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Title: The international responsibility of the European Union : a critique of the International Law Commission's Articles on the Responsibility of International Organisations
Author: McArdle, Scarlett
ISNI:       0000 0004 5361 9923
Awarding Body: University of Sheffield
Current Institution: University of Sheffield
Date of Award: 2014
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Responsibility plays a core role in international law; it is the very measure of its effectiveness. Responsibility began as a law of state responsibility and this has continued to limit the law. As the international arena has expanded to encompass a broader range of actors, in particular the growth of international organisations and the European Union, there has been an increased need for the expansion of the law of responsibility to address the growing actions and competencies of these actors. The International Law Commission (ILC) has sought to address this through developing the Articles on the Responsibility of International Organisations (ARIO). This study concerns itself with limitations of the approach taken by the ILC towards the ARIO and critiques the ability of the ARIO to apply to the growing actions of the European Union. The original basis of responsibility in a system of international law based around state cooperation has limited the foundations of responsibility to an idea of international action as bilateral cooperation. This has shaped the basis of responsibility into a principle that seeks to address individual, unified actors and, consequently, struggles when faced with the European Union, an actor that finds interaction and interdependence at the core of its international identity. The thesis considers the nature of the EU as an international actor to understand the challenge posed by this unique actor. It then moves on to consider the work of the ILC and provides an analysis of two main areas: the principle of attribution, which was heavily derived from the principles on state responsibility and the attempt to address the strong dependence on this prior work on responsibility through the use of references to the rules of the organisation and the attempt to develop a lex specialis article. The thesis then seeks to propose an alternative framework of responsibility that would scale back the law in this area and enable it to develop more organically.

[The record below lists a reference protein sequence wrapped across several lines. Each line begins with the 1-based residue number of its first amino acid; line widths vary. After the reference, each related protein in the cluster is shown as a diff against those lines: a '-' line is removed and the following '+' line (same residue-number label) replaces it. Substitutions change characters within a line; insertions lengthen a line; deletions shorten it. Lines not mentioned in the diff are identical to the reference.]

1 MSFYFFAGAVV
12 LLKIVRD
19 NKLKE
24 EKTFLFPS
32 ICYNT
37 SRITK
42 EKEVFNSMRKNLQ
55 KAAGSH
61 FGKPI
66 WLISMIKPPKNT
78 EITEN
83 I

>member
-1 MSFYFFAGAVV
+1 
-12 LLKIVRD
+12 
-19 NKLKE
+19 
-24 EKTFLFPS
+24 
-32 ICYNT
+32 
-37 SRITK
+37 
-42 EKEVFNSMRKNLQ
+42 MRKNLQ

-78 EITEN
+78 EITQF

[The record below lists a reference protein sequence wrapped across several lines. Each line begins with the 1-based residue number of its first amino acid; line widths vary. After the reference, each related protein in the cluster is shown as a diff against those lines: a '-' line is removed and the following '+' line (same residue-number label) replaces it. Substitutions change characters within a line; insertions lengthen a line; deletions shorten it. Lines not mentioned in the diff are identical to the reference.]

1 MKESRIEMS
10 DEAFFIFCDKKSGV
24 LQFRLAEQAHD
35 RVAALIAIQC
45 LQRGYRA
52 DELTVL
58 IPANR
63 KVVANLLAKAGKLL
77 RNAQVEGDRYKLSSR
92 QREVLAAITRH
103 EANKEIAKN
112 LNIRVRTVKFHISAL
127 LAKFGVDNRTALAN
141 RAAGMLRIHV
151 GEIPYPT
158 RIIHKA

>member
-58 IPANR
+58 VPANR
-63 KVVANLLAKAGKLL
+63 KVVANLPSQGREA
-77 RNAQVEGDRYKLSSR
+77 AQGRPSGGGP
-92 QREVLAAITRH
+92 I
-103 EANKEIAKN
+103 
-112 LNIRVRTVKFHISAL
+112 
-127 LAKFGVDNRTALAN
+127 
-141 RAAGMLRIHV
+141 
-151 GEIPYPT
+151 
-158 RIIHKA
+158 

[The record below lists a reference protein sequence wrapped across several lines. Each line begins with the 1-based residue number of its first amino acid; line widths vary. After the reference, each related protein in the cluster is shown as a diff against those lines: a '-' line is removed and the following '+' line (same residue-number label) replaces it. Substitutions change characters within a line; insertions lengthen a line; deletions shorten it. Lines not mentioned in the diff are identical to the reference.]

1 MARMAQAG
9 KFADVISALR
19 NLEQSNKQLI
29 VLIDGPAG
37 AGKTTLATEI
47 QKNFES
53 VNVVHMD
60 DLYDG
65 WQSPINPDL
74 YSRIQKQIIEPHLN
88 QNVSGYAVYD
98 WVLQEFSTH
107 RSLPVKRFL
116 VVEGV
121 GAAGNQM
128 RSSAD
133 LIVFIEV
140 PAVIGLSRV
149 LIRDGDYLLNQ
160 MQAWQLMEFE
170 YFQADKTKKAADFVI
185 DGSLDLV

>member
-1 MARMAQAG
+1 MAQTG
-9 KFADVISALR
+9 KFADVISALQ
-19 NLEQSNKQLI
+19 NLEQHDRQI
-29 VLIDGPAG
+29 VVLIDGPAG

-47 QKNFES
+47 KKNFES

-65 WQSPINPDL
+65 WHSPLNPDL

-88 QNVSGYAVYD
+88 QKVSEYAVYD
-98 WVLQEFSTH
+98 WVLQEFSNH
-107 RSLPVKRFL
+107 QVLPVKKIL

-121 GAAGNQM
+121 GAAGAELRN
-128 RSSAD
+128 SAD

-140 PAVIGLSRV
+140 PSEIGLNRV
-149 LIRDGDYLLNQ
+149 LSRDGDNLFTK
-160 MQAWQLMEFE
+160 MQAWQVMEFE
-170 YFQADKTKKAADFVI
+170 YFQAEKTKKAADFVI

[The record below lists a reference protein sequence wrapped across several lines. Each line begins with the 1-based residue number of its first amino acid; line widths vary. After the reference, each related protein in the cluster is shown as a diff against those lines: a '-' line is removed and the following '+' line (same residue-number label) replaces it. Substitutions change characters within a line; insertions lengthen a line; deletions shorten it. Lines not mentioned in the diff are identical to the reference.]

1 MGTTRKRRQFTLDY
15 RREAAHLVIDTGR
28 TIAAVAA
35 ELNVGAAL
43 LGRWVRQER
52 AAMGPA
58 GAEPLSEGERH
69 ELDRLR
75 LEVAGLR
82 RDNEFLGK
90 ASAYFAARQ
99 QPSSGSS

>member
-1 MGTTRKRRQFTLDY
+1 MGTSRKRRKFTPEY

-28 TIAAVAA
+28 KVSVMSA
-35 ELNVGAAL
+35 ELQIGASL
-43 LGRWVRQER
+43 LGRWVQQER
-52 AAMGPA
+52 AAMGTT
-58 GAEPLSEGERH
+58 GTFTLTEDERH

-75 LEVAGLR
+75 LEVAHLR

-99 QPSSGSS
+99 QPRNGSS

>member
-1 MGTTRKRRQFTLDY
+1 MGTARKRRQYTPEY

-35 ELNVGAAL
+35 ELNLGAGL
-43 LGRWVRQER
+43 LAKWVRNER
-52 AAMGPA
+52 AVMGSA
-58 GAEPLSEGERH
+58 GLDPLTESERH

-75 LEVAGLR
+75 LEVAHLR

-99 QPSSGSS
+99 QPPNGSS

Supervisor: Cardwell, P. J. ; Collins, R. Sponsor: Not available
Qualification Name: Thesis (Ph.D.) Qualification Level: Doctoral
EThOS ID:  DOI: Not available